>> It's brisk business for this drone school on the outskirts of Beijing. This summer, China handed down strict rules on unmanned aerial vehicles and that's got enthusiasts scrambling for licenses. That will set these students back a cool $1500 US dollars on top of hours spent perfecting their landings and takeoffs.
But as Reuters explains, piloting skills aren't all Beijing's worried about.>> Chinese consumers are beginning to fall in love with drones just like everywhere else in the world. But given the population being the size it is, there's a lot of danger that comes with that. China is also from a regulatory standpoint, very sensitive, particularly when it comes to political issues and political things.
There has been some incidents where consumer drones in China have interfered with political events. Or even worse, people have been using them over really, really crowded places, I'm sure you can imagine that it happens more in China than in other places.>> In January, a pilot was detained after posting a video of a drone flying close to an airplane.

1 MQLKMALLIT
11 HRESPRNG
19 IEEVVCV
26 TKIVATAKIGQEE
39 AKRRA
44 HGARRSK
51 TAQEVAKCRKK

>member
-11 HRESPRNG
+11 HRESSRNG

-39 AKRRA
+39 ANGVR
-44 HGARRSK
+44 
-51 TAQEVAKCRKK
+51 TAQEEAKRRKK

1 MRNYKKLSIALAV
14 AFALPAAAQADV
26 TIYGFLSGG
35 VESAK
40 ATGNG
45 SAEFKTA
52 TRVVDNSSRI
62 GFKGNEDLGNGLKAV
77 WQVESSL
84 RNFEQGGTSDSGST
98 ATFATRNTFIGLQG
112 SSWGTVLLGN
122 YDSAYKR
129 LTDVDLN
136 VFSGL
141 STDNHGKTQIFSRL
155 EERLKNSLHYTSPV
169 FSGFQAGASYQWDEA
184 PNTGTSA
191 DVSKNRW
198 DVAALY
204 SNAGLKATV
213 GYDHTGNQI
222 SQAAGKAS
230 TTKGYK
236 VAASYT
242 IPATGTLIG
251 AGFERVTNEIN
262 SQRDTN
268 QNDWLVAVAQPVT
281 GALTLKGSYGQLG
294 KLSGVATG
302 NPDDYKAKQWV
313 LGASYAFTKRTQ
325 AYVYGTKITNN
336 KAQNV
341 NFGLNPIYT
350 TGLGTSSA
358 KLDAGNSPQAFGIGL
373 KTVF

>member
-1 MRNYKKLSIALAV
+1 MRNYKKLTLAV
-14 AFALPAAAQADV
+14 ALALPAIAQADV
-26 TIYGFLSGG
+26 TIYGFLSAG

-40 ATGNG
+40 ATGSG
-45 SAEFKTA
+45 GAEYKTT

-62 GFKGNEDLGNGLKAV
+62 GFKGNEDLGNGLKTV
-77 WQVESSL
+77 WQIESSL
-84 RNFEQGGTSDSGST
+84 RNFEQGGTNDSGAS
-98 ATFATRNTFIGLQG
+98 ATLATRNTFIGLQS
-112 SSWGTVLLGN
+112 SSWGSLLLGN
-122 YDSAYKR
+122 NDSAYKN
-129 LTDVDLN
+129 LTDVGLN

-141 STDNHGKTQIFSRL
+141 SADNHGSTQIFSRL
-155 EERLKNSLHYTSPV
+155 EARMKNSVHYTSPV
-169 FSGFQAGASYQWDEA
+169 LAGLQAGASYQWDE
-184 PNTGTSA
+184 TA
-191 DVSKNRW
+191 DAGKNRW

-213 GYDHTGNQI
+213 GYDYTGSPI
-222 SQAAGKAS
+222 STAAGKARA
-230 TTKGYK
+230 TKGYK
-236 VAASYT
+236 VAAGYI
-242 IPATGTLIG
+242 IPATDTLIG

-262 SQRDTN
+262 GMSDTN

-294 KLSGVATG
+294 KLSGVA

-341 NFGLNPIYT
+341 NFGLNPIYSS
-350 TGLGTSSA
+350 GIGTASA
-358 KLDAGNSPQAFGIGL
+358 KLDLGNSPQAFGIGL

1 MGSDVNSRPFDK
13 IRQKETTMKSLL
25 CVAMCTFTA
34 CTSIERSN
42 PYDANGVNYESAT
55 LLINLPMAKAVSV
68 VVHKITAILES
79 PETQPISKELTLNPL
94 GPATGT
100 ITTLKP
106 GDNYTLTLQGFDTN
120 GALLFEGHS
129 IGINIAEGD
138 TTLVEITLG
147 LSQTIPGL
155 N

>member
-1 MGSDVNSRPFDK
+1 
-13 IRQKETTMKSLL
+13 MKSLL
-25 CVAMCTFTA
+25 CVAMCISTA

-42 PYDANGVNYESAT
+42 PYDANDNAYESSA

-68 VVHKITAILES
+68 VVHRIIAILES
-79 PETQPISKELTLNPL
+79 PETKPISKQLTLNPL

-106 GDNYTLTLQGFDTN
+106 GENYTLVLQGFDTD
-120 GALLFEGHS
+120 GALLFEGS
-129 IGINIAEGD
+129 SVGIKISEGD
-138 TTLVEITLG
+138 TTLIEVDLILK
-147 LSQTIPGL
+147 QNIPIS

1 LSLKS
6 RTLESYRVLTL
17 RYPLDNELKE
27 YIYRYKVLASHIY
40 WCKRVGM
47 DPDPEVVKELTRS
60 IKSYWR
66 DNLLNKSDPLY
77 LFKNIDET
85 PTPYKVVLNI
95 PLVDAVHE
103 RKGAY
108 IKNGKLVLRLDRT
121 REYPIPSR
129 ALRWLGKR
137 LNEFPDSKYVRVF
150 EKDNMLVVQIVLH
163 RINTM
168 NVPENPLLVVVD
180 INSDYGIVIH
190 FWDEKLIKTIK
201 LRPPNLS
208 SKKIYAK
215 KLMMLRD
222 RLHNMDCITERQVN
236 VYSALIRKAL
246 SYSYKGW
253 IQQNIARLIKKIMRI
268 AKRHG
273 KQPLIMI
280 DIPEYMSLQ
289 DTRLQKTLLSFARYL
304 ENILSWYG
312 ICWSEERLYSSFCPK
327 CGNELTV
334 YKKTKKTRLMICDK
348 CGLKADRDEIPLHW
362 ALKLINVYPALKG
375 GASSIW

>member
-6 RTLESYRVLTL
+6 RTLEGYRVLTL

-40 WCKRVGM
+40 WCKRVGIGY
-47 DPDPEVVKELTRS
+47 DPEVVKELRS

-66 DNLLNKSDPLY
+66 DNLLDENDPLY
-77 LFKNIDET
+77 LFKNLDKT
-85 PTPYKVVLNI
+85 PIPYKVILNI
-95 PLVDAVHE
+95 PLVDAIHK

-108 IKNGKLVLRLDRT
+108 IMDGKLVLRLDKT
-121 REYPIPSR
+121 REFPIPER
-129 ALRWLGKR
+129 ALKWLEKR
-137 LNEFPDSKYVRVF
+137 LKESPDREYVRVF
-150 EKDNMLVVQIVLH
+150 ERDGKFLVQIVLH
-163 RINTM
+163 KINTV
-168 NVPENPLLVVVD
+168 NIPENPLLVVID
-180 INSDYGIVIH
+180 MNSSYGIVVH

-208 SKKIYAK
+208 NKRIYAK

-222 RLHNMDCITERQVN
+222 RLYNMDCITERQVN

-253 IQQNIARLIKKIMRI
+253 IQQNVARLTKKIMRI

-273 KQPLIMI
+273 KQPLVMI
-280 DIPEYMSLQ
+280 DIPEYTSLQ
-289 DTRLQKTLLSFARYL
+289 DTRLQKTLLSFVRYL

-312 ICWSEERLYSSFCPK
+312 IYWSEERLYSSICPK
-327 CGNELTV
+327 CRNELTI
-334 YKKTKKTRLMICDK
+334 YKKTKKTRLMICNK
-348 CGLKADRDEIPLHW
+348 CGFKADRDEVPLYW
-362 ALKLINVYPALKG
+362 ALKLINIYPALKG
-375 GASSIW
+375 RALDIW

And in May, police arrested two people for taking drone snapshots of a quote, confidential target, but regulation in China isn't all just crackdown.>> Governments are very busy right now setting up these commercial drone spaces for e-commerce. So it's very similar to what Amazon was trying to in the US with drone deliveries.
Shaanxi province is trying to set up with JD, so the government is at the same time, trying to bring drones into an official government sanction space. And part of that is moderating out their consumer drones so that they don't interfere with that.>> China is the world's largest maker of drones, just one company in Shenzhen, DJI, has 70% of the global drone market.
And despite the new limits, business is expected to boom, the country's camera drone market is set to ship out its 3 millionth drone by 2019.